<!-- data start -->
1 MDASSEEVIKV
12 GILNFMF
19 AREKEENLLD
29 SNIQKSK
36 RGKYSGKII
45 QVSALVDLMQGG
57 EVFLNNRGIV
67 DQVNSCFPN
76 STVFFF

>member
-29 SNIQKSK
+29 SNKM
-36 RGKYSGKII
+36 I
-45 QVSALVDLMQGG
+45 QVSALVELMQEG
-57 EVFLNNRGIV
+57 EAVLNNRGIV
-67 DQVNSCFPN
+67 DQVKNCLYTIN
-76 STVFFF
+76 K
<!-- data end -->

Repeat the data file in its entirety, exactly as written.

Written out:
1 MDASSEEVIKV
12 GILNFMF
19 AREKEENLLD
29 SNIQKSK
36 RGKYSGKII
45 QVSALVDLMQGG
57 EVFLNNRGIV
67 DQVNSCFPN
76 STVFFF

>member
-29 SNIQKSK
+29 SNKM
-36 RGKYSGKII
+36 I
-45 QVSALVDLMQGG
+45 QVSALVELMQEG
-57 EVFLNNRGIV
+57 EAVLNNRGIV
-67 DQVNSCFPN
+67 DQVKNCLYTIN
-76 STVFFF
+76 K